Cons: With his stock at the moment being as hot as a fighter's could be, Matthysse has a window to make a crossover leap. But although you could argue that his fists do enough talking for him, the opportunity to address the masses in English after one of his spectacular knockouts would greatly improve his value to the casual American audience.

2. Adrien Broner

Pros: If you find yourself irritated at the end of a Broner interview, it means he's doing it right. Although some say the fighter owes too much of his style and swagger to Floyd Mayweather Jr., Broner is slowly carving out his own niche with his intentionally polarizing persona outside of the ring and his spectacular potential inside of it. By standing right in front of his opponents and sitting down on his power punches, all the while with a smirk on his face, viewers will be tuning in to see Broner knock people out -- or end up the victim of one -- for years to come.

Cons: Even if you're sick of the postfight hairbrush already, no one provides a sound bite quite like the self-proclaimed "Can Man." But Broner often steps too far over the line of decency. See his recent comments during the buildup to his welterweight debut against titlist Paulie Malignaggi.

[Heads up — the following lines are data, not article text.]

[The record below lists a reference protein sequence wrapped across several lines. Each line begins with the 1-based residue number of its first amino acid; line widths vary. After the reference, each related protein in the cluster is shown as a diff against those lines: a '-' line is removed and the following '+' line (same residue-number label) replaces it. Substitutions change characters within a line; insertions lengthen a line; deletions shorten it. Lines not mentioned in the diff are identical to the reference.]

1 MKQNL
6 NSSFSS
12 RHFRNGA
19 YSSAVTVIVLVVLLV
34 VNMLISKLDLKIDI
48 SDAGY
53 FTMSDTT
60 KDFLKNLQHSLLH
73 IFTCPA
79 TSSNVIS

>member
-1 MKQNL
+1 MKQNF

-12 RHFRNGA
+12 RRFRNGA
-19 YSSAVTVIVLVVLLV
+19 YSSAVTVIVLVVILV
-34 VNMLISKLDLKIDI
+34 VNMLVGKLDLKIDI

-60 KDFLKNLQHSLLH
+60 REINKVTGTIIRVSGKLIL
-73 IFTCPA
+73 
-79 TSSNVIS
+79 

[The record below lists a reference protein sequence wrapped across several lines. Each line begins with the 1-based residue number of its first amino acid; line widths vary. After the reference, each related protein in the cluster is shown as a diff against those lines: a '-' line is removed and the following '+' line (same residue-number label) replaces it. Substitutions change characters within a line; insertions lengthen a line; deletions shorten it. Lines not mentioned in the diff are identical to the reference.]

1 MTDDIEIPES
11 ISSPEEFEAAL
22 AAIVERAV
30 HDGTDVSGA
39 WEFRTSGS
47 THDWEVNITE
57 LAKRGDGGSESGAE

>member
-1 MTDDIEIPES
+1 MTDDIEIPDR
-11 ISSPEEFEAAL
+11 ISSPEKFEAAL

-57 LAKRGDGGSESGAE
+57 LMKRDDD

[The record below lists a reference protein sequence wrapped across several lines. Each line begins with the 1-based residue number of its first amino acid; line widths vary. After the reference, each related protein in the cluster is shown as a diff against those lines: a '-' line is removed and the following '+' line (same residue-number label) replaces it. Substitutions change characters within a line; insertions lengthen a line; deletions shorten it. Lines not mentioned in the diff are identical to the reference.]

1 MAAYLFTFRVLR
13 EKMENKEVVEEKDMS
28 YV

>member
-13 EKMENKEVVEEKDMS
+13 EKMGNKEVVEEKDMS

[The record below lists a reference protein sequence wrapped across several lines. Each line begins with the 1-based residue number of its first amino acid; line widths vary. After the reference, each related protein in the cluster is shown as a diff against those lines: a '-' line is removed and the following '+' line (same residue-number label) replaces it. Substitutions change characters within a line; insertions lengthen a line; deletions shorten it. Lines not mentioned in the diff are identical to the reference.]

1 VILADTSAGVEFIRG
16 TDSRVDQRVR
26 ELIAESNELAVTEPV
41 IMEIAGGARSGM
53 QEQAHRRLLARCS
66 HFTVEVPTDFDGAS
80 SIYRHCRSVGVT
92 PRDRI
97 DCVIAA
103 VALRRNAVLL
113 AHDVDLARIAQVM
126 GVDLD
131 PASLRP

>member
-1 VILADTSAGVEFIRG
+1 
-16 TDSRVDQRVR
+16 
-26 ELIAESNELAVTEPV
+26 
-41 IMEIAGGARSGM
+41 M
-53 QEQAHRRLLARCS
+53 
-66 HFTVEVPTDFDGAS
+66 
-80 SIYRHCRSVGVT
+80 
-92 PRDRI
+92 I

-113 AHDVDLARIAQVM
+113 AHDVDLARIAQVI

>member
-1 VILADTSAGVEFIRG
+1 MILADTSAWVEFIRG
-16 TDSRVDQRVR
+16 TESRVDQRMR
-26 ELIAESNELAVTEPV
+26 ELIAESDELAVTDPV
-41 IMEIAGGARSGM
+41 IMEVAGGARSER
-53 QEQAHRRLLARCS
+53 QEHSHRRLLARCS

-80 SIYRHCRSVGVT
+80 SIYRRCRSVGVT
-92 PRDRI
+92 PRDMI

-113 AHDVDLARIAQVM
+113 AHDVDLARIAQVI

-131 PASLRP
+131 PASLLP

1. Floyd Mayweather Jr.

Pros: The greatest reality star the sport has ever seen, Mayweather dominates the spotlight he helped create and does so despite a defensive style that is appreciated but not always considered entertaining. Along with his brilliant ability to market fights and the general buzz he creates by making claims that he is the best fighter in history, "Money" never fails to deliver inside of the ring despite his advancing age and multiple layoffs. His pursuit of perfection and the ongoing debates about his legacy remain boxing's biggest storylines. There isn't a more consistently compelling figure in the sport who demands our attention and keeps us watching.

Cons: Outside of any differences you might have with his lifestyle or opinions, the only criticism anyone can rightfully hurl at Mayweather relates to the fights he failed to provide fans when the opportunity was there. His September bout with Alvarez should help quiet the critical chatter.

Marquez: I don't think about Pacquiao

June, 1, 2013
Pacquaio/MarquezJohn Gurzinski/AFP/Getty ImagesJuan Manuel Marquez wants the feeling of knocking out Manny Pacquiao to last forever.